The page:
It’s great seeing very good actors we recognize, in the dim recesses of memory, from his earlier films. But we can’t help but notice this one is almost half an hour longer than the others.

And hell — who watches “The Decline of the American Empire,” “The Barbarian Invasions” (a post 9-11 summation of the state of the world) or “Jesus of Montréal” any more?

It’s not so much that they aren’t “holding up,” as we say. They may be prophetic, in a lot of their discourse and debate (in French, with English subtitles). But they were achingly of their time.

Arcand wastes too much of our time with this stumbling, dry, unfunny satire of thrillers, money and how to launder it. If you thought Netflix’s “Ozark” was long…

The filmmaker literally loses himself in the arcane “Panama Papers” business of how money is shuffled around, off-shore, or swapped out among the ranks of those eager to avoid taxes and hasten the end of Western Civilization as they do.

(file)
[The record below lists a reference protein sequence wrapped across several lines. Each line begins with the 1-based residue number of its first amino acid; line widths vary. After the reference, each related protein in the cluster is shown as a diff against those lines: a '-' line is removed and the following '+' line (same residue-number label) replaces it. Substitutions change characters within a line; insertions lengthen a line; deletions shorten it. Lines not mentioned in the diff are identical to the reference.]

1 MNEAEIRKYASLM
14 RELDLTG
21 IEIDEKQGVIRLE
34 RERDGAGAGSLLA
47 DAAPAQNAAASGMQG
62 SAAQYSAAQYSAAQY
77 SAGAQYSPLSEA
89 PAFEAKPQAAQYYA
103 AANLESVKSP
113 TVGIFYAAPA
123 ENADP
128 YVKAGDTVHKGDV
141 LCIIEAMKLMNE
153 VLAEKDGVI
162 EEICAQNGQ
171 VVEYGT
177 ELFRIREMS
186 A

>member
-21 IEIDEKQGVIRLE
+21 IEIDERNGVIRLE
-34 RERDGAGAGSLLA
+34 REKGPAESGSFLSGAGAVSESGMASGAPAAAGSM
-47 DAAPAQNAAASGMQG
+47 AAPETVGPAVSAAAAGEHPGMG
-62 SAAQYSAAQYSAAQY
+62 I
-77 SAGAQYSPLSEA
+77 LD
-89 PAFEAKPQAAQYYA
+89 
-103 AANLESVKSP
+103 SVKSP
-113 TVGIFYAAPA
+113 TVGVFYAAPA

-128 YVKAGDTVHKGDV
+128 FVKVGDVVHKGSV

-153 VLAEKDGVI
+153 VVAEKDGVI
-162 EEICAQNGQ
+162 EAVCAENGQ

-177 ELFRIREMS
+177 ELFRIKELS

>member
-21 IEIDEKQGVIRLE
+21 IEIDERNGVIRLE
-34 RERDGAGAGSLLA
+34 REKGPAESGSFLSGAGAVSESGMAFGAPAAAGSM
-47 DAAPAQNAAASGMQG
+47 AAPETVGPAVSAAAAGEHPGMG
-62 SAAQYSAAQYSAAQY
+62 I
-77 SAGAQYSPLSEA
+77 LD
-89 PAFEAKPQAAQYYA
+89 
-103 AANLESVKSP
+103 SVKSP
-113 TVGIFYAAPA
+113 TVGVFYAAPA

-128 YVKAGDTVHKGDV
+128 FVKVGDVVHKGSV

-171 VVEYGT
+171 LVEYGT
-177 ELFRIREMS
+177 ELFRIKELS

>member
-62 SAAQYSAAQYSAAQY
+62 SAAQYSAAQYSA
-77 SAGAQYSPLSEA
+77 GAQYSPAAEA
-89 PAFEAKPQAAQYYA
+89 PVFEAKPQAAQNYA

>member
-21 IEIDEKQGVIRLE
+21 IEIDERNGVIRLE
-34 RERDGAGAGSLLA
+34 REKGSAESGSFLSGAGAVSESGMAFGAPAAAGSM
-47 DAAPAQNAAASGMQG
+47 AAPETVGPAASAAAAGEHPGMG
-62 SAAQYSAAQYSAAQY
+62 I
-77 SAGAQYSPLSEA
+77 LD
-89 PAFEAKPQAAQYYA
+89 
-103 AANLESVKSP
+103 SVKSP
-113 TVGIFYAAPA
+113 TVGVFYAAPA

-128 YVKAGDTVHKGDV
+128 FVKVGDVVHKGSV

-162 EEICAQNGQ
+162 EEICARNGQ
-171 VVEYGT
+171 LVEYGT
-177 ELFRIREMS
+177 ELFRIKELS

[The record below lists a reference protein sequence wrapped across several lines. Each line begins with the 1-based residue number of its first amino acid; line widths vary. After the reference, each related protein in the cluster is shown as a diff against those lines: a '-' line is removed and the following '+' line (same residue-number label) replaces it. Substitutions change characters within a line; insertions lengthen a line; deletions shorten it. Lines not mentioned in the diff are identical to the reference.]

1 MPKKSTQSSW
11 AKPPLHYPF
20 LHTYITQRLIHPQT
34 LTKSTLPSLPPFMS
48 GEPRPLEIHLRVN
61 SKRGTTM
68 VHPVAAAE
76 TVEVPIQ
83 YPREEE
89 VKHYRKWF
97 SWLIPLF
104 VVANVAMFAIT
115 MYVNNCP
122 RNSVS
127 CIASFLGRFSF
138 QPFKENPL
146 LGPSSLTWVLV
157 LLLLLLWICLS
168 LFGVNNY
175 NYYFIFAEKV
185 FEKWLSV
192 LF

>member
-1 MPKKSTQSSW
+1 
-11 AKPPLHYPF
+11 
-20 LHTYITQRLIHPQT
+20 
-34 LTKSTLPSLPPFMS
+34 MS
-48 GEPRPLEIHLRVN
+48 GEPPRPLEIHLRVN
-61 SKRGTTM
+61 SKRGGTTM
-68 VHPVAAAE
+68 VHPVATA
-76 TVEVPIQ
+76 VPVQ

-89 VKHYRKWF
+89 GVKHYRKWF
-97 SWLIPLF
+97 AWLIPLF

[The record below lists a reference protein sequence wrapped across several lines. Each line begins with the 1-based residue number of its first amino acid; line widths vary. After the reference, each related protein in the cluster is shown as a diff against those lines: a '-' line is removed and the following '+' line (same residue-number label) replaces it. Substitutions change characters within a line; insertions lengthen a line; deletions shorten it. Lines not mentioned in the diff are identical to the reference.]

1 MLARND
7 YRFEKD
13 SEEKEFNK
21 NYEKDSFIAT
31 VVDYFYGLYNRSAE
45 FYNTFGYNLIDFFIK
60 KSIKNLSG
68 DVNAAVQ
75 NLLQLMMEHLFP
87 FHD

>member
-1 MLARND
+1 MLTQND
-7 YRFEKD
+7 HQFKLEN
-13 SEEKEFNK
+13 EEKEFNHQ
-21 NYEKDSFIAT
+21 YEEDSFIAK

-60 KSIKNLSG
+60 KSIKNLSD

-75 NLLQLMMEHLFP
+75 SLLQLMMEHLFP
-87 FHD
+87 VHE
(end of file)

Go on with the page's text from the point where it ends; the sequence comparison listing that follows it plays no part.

And like many a first-time filmmaker, his veteran of a half century of film can’t figure out when to drop the mike, how to extract himself from the talky-tangle he’s chatted his characters into.

“Fall of the American Empire” isn’t an awful film, and it probably will prove as prophetic as “Decline of the American Empire.” But it never lets you forget that its filmmaker identifies too closely with his hero, that he’s “too intelligent” to make a thriller, or bother with getting one right.

And in so-doing, his blunders are just as obvious as Pierre Paul’s.

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MPAA Rating: R for some strong violence, sexual content/nudity and language

Cast: Alexandre Landy, Maripier Morin, Rémy Girard , Florence Longpré, Louis Morissette, Pierre Curzi, Maxim Roy

Credits: Written and directed by Denys Arcand. A Sony Pictures Classics release.

Running time: 2:07